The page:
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5 things you need to know on Thursday

FDA experts discuss Moderna, J & J COVID-19 vaccine booster

A federal advisory board meets Thursday and Friday to discuss the safety of people receiving the COVID-19 vaccine from Moderna or Johnson & Johnson and the need for booster shots. The panel also hears data about people who got booster shots from a different manufacturer than the original vaccine. Last month, the U.S. Center for Disease Control and Control released booster shots of millions of Americans vaccinated with the Pfizer-BioNTech vaccine after Israeli data suggested that protection against infection began to decline after about six months. approved. The FDA panel will vote on whether to approve more boosters, but not on vaccine mixing. Assuming the FDA Commissioner approves the group’s recommendations, the CDC Committee will consider who will be boosted on October 20th and 21st, and shots may be available within a few days.

Officer died on duty to be honored in Washington, DC

The fallen police officer will be honored at a rally at the National Law Enforcement Officer Memorial in Washington, DC on Thursday. Hundreds of names have been engraved this year, bringing the total number of commemorated officers to 22,611, according to the National Police Memorial. However, the names of the four police officers who committed themselves after defending the Capitol on January 6—US Capitol police officer Howard Lee Bengood and Columbia Metropolitan Police Department police officer Jeffrey Smith, Kyle Defreetag and Gunther Hashida — stamp on. Unqualified Marble limestone considered a sanctuary for US law enforcement agencies. The Capitol attack and subsequent suicides have rekindled debates about what constitutes work-related deaths and policies that are said to perpetuate the prejudices faced by law enforcement agencies.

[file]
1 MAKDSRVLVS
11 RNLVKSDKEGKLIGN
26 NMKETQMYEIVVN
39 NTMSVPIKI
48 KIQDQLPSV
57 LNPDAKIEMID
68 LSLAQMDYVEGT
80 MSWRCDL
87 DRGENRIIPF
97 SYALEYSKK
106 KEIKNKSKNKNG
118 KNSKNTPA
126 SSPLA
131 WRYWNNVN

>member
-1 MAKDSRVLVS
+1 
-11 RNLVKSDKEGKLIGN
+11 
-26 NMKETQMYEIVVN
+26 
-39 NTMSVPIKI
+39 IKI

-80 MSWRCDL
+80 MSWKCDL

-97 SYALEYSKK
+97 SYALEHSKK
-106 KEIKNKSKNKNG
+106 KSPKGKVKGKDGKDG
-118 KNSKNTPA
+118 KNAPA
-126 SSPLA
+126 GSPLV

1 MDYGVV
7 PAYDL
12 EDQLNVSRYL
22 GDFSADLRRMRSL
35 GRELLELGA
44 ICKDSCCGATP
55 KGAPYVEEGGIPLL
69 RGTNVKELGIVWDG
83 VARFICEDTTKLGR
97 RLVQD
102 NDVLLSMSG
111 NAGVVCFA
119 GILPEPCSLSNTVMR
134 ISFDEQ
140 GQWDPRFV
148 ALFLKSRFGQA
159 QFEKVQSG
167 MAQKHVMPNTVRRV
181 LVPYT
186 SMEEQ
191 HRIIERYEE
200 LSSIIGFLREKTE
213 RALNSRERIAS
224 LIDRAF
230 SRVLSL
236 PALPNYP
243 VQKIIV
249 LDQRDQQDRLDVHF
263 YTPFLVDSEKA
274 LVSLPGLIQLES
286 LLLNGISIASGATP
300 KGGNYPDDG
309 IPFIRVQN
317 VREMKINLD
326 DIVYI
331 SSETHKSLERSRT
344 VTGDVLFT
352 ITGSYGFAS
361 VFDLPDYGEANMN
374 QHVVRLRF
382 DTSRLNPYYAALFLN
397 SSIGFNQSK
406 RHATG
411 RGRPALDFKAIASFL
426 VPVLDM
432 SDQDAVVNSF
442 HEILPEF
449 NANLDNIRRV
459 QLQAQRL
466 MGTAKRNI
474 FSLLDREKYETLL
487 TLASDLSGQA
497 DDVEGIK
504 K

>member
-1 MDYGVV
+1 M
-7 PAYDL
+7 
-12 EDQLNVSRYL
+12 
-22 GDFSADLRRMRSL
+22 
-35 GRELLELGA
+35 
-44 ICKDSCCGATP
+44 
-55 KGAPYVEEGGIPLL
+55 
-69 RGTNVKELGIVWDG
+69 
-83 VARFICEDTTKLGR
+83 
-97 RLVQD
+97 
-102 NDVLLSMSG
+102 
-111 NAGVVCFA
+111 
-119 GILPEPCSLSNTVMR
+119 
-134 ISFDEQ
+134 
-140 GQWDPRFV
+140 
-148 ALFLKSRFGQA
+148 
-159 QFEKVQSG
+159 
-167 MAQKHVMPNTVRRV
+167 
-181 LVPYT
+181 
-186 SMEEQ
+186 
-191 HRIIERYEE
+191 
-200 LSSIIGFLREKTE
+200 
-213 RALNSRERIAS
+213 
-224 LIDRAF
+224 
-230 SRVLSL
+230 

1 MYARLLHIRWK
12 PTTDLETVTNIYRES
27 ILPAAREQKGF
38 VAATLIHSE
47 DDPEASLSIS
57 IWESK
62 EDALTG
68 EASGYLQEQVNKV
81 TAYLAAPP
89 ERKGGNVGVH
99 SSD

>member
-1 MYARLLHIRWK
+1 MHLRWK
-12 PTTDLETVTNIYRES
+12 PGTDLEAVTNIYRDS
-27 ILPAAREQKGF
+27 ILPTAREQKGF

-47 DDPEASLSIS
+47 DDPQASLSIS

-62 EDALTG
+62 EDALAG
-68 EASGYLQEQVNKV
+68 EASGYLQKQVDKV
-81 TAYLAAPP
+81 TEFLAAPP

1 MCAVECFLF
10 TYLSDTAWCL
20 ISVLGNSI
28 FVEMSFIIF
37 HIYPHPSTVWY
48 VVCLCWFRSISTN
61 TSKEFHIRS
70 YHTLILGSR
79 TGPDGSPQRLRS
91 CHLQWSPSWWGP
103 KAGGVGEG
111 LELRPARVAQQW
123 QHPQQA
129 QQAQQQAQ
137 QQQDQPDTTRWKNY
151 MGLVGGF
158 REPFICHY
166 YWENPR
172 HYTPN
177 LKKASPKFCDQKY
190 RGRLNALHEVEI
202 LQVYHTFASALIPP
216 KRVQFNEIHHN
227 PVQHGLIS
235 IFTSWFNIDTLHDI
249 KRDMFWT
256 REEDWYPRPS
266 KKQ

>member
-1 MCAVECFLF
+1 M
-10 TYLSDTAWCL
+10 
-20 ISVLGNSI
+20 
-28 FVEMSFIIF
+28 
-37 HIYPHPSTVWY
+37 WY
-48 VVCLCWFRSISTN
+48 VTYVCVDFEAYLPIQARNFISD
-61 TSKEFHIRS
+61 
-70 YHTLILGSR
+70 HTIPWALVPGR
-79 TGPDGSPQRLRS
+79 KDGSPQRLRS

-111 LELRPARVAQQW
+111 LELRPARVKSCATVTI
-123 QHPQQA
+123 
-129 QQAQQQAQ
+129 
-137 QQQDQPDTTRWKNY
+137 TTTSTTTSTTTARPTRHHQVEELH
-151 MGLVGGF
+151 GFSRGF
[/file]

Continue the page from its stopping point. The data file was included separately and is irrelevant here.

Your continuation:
Suspect in detention after five deaths in Norwegian bow and arrow attack

A 37-year-old Danish man was detained in Norway on Thursday on suspicion of a deadly bow and arrow attack that killed five people in the small Norwegian town of Kongsberg. Officials said the attack injured and hospitalized two others. Among them was an officer who was in the store where the incident happened off duty. Acting Prime Minister Erna Solberg described the attack as “terrifying” and said it was too early to speculate on motivation. Mass slaughter is rare in Norway. The country’s worst peacetime massacre was on July 22, 2011, when right-wing extremist Andersbrevik fired a bomb in the capital of Oslo, killing eight people. He then headed to the small island of Utoya, where he killed an additional 69 victims. Breivik was sentenced to a maximum of 21 years in prison under Norwegian law, but he can extend his term as long as it is considered dangerous to society.

5 things you need to know on Thursday

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